January 4 -- Stuart Scott, a longtime ESPN anchor and reporter, joined the network for the launch of ESPN2. He quickly worked his way up to hosting SportsCenter, making a name for himself with his unique catchphrases. Scott died at the age of 49 after a long battle with cancer.
(Photo by John Shearer/Invision/AP, File)
Nicknamed "Mr Cub", Ernie Banks played his entire career with the Chicago Cubs. A 14-time All Star and two-time MVP, Banks was inducted into the MLB Hall of Fame in 1977 and named to the All-Century Team. Banks died after suffering a heart attack at the age of 83.
(AP Photo/M. Spencer Green, File)
Charlie Sifford was the first African American golfer to play on the PGA Tour. He was inducted into the World Golf Hall of Fame in 2004 and received the Presidential Medal of Freedom in 2014. Sifford was hospitalized for a stroke and died a month later. He was 92.
Legendary North Carolina head coach Dean Smith coach the Tar Heels for 36 years, reaching 11 Final Fours and winning two NCAA Tournaments. He retired in 1997 with 879, which was a Division 1 record at the time. Smith was also known for his player's high graduation rate, with 96.6% of his athletes receiving their degrees. He died in Chapel Hill at the age of 83. In his will, he left each former letterman a $200 check with the note "enjoy a dinner out compliments of Coach Dean Smith."
(AP Photo/Gerry Broome, File)
Longtime UNLV head coach Jerry Tarkanian led the Runnin' Rebels to four Final Fours and one NCAA Tournament victory. Nicknamed 'Tark the Shark', he coached an innovative style of basketball, playing a pressing defense and run-and-gun offense. He died at the age of 84.
(AP Photo/Charles Rex Arbogast)
Earl Lloyd became the first African American person to ever play in the NBA when he suited up for the Washington Capitols in 1950. He would later become the first African American assistant coach and second head coach with the Detroit Pistons. He died at the age of 86.
(AP Photo/Jeff Zelevansky)
February 28 -- Anthony Mason played for six NBA teams, but was best remembered for his five-year stint with the New York Knicks. His bruising play epitomized the team's physical style. Mason suffered a heart attack in early February and died several weeks later. He was 48.
(Photo by NBA Photos/NBAE via Getty Images)
March 9 -- French swimmer Camille Muffat, a three-time Olympic medalist, was killed along with nine other people in a helicopter accident. Two helicopters collided in mid-air while filming a reality show in Argentina. She was 25 years old.
(Photo credit should read RAYMOND ROIG/AFP/Getty Images)
March 21 -- Chuck Bednarik, the last full-time two-way player in the NFL, is regarded as one of the most devastating tacklers in the history of football. The award for best defensive player in college football is named in his honor. His family said he died after battling Alzheimer's and dementia. He was 89.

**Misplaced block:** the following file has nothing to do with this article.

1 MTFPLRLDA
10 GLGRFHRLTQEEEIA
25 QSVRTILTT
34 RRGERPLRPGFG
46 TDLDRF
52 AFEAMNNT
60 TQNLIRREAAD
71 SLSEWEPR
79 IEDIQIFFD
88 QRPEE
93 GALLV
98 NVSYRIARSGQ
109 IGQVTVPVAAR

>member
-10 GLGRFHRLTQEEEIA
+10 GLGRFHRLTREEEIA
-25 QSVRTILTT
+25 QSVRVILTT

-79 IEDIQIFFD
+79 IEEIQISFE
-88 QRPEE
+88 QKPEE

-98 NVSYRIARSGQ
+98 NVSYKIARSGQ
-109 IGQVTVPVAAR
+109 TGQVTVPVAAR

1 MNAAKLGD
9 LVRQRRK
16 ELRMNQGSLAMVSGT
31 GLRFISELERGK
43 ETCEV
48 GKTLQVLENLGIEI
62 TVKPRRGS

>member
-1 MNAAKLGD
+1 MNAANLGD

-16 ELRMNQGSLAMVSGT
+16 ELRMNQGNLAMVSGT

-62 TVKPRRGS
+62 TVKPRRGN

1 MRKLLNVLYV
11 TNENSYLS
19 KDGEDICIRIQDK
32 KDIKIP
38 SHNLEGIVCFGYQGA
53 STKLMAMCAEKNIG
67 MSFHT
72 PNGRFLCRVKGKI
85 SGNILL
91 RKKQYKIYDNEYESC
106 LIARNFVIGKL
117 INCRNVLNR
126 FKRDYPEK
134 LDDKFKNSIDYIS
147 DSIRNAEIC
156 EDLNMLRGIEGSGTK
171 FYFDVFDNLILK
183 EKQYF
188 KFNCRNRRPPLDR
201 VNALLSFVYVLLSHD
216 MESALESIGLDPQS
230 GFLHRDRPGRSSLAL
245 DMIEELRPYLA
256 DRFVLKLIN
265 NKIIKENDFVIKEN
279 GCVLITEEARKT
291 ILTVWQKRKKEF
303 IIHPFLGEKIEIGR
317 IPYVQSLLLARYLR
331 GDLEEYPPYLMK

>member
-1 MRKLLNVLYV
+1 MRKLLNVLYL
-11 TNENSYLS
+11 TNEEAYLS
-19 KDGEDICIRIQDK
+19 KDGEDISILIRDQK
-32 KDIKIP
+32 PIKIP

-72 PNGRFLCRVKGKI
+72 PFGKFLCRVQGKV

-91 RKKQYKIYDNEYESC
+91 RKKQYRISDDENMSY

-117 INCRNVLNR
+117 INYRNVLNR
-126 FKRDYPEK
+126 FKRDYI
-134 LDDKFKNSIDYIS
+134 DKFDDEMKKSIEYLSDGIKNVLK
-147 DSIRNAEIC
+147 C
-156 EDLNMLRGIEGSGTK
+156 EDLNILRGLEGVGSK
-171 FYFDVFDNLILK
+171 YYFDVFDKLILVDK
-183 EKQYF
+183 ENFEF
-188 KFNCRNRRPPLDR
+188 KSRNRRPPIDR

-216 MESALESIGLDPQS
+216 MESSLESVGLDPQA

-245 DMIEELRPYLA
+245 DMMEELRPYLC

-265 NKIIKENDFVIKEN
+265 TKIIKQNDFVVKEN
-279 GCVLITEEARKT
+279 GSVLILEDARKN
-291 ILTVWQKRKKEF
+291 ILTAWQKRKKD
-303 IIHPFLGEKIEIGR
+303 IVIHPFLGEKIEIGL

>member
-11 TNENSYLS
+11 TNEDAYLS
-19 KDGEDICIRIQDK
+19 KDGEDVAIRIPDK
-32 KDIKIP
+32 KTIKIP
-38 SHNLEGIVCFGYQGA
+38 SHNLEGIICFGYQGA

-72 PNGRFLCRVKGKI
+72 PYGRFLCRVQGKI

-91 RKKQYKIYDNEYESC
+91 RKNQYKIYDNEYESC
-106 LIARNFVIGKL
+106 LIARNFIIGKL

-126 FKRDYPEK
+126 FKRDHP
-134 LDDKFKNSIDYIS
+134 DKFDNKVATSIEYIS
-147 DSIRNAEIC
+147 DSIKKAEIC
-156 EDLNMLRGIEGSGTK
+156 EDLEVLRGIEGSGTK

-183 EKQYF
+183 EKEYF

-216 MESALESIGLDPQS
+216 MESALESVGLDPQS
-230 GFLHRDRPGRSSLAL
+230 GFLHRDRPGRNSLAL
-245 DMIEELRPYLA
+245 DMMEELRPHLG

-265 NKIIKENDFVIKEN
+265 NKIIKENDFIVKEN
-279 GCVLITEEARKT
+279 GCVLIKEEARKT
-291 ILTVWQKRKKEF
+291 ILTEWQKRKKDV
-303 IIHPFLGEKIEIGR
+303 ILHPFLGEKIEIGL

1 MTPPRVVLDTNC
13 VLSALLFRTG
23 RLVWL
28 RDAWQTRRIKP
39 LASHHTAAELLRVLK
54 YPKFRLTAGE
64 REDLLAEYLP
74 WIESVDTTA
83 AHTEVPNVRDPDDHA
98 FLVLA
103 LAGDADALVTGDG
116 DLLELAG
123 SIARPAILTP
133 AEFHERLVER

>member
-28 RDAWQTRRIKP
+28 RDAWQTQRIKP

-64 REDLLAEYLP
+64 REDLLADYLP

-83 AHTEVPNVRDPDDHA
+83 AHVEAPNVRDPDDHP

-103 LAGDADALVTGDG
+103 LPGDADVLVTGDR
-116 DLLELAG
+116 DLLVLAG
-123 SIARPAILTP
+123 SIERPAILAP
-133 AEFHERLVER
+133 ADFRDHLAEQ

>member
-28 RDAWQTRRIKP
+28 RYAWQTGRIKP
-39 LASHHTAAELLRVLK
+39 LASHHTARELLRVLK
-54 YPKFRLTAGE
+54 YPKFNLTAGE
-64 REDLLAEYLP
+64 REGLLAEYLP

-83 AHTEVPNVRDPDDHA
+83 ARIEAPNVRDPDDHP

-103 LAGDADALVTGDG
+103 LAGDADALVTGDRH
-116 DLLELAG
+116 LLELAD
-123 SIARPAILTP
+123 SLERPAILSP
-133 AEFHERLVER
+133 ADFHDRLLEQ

(Photo by Sporting News/Sporting News via Getty Images)
April 10 -- Lauren Hill's desire to play for Mount St. Joseph's basketball team while battling an inoperable brain tumor touch the nation's hearts. Hill's college moved its first game of the season up two weeks so she could play -- she responded by scoring the game's first and last baskets. She died five months later. She was 19.
(AP Photo/Tom Uhlman, File)
April 20 -- San Francisco 49ers Hall of Famer Bob St. Clair has the distinction of playing in the same stadium for his entire career football playing career. His high school, college (University of San Francisco) and pro team all played their games at Kezar Stadium. The city would later name the field after St. Clair as a tribute. He died at 84 from complications from a broken hip.
(AP Photo, File)
April 26 -- Hall of Fame Canadian defenceman Marcel Pronovost was named to the All Star team 11 times during his 21-year career with the Detroit Red Wings and Toronto Maple Leafs. He won five Stanley Cups as a player and another three as a scout for the New Jersey Devils. He died at the age of 84 after a brief illness.
May 16 -- Extreme sports great Dean Potter was a fixture in the Yosemite National Park climbing and BASE-jumping scene since the late 1990s. Potter died -- along with frequent flying partner Graham Hunt -- while attempting an illegal flying wingsuit jump. He was 43.
(Photo by ChinaFotoPress/ChinaFotoPress via Getty Images)
May 29 -- Doris Hart was one of the top women's tennis players of the 1940s and '50s. Hart gained the world No. 1 ranking in 1951 and is one of just three players to win the 'boxed set' of Grand Slam titles -- a singles, doubles and mixed doubles title from all four Grand Slams. She was 89.
(AP Photo/Leslie Priest)
July 2 -- Tight end Charlie Sanders was named to the Pro Bowl seven times during his NFL Hall of Fame career, the entirety of which was spent with the Detroit Lions. After his retirement, Sanders held multiple positions within the organization, from the broadcasting booth to the sidelines and the front office, where he stayed until his death. He died at the age of cancer at the age of 68.
(AP Photo/Richard Sheinwald)